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Deconstructing Stigma: Novel Therapy

June 21, 2017 Print

The following story features Luanne Rice, a 60-year-old novelist and participant in our Deconstructing Stigma: A Change in Thought Can Change a Life mental health public awareness campaign.

Luanne, Deconstructing Stigma participants
Luanne is one of over 40 participants whose portraits can be seen at the Deconstructing Stigma exhibit at Boston Logan Airport

“My throat hurt. I was holding back tears and words.”

For Luanne, writing is therapeutic. She creates characters in her best-selling novels that are rich in the dark experiences of her own life. Growing up in a close, middle class, Connecticut family, she remembers a constant, heavy sadness as she worried about everything. In fact, she missed a lot of school—sometimes, as much as half the school year.

“I said I had a stomachache or a sore throat. But really what I had was depression and anxiety. I was afraid that if I left the house, something bad would happen to my family.”

It wasn’t until she attended high school that a caring, insightful teacher suggested she see a counselor. That therapist helped Luanne express her feelings by drawing pictures.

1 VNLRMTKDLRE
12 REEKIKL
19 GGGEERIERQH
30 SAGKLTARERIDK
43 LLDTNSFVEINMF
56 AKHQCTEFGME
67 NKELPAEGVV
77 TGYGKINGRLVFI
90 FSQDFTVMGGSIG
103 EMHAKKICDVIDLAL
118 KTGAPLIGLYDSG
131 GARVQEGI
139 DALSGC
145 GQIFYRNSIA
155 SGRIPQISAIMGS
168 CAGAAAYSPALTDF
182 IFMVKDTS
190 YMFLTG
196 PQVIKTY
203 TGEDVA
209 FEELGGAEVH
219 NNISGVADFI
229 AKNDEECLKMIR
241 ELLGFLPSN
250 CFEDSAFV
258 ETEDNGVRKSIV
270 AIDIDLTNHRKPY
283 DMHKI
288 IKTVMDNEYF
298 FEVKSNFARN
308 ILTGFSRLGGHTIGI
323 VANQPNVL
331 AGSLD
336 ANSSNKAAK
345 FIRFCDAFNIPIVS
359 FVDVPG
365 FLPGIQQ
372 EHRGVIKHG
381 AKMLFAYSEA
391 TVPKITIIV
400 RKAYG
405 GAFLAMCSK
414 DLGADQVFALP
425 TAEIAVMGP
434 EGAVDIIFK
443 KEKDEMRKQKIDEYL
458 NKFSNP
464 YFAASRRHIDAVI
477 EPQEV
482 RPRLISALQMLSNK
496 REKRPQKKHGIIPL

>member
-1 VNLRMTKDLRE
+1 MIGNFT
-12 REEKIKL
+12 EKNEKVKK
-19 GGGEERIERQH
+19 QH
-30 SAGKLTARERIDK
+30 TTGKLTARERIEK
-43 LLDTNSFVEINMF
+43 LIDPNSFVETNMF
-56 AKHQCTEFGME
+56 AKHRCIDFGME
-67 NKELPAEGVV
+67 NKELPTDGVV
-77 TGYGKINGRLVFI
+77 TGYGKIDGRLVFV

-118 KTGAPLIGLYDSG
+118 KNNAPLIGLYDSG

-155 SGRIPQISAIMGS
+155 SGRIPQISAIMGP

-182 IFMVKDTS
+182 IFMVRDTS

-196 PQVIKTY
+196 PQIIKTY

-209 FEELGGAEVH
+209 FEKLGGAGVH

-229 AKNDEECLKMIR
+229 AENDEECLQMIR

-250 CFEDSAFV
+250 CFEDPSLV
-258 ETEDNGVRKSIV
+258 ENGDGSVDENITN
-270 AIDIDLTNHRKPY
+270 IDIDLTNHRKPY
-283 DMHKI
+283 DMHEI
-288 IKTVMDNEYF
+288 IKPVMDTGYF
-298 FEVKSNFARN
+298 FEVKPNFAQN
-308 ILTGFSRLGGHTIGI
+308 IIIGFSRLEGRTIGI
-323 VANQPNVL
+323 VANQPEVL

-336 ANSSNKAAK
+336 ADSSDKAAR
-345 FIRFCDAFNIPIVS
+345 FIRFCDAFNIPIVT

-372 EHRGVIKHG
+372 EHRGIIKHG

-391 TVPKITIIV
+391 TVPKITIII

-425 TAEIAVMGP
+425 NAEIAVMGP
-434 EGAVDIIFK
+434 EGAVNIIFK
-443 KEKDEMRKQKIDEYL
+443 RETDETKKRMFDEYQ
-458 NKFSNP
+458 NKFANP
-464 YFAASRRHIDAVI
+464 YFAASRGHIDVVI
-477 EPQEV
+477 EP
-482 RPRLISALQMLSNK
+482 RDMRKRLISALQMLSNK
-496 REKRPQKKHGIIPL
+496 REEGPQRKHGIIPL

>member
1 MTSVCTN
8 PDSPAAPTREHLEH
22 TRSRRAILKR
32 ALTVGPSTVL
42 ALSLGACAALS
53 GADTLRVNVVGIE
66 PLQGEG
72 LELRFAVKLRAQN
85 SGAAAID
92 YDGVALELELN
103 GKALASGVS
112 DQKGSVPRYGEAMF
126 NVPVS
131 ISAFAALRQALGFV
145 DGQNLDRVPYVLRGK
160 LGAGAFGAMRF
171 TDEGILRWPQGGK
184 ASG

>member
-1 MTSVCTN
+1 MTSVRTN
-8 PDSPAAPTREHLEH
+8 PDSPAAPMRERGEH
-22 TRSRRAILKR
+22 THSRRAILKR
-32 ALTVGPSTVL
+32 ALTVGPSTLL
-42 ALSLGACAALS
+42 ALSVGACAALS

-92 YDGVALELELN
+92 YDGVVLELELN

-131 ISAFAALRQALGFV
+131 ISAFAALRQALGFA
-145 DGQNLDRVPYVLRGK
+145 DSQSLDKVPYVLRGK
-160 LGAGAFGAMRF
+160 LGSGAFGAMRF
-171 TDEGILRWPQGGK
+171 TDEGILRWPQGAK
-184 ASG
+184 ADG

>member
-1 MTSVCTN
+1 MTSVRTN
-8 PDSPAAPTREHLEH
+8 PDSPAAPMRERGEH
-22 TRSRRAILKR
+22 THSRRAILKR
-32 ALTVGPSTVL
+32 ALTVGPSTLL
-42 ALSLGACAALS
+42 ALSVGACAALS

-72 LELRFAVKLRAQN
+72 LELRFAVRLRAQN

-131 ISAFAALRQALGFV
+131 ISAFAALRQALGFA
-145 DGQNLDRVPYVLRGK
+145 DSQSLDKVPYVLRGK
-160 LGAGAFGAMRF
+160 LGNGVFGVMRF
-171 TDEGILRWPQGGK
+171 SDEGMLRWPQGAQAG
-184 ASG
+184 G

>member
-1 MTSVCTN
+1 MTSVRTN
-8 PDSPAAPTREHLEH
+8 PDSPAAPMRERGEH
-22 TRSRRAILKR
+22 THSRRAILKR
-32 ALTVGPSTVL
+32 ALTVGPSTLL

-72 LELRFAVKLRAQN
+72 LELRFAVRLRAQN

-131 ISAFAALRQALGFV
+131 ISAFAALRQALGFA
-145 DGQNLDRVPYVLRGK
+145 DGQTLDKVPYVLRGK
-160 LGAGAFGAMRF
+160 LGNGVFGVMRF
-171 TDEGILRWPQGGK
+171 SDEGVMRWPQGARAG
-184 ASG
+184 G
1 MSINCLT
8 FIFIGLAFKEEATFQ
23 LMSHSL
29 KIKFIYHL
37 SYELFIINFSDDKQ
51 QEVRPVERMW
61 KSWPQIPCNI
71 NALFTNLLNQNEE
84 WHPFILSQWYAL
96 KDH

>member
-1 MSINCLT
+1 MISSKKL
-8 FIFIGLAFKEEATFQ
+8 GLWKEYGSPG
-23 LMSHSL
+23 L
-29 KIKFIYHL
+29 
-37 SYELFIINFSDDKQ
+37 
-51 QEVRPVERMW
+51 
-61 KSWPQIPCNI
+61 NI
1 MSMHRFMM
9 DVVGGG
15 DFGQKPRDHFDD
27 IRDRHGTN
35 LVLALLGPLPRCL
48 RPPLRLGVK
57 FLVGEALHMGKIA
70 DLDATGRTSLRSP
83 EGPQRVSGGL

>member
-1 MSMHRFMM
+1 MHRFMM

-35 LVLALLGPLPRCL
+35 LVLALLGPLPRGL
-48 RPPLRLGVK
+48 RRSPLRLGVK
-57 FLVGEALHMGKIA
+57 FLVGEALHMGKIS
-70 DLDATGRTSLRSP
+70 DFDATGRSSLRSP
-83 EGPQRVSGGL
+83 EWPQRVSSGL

“Just having someone who understood made a world of difference.”

Luanne’s depression has surfaced a number of times in her life. At one point, the darkness grew to the point she needed to be hospitalized.

“I’ve never been healed or cured. I’ve had periods of remission. But knowing the illness is there forces me to be vigilant and have the best help possible by my side.”

Being vigilant means taking her antidepressant medication on time and seeing her therapist regularly. Luanne is lucky, she says, to have turned writing into a successful career. After publishing 33 novels, her most recent is for adolescents. The Beautiful Lost revolves around a teenage girl with depression who becomes hospitalized. Luanne hopes the story will lead to a kinship with this young audience, so readers know they don’t need to hide their pain.

“Secret-keeping eats you up and that leads to self-hatred and then suicide. Share what you’re feeling. Talk about it. Write about it. It’s serious, but there is help.”

Be sure to check out Luanne’s great blog about the campaign on her website.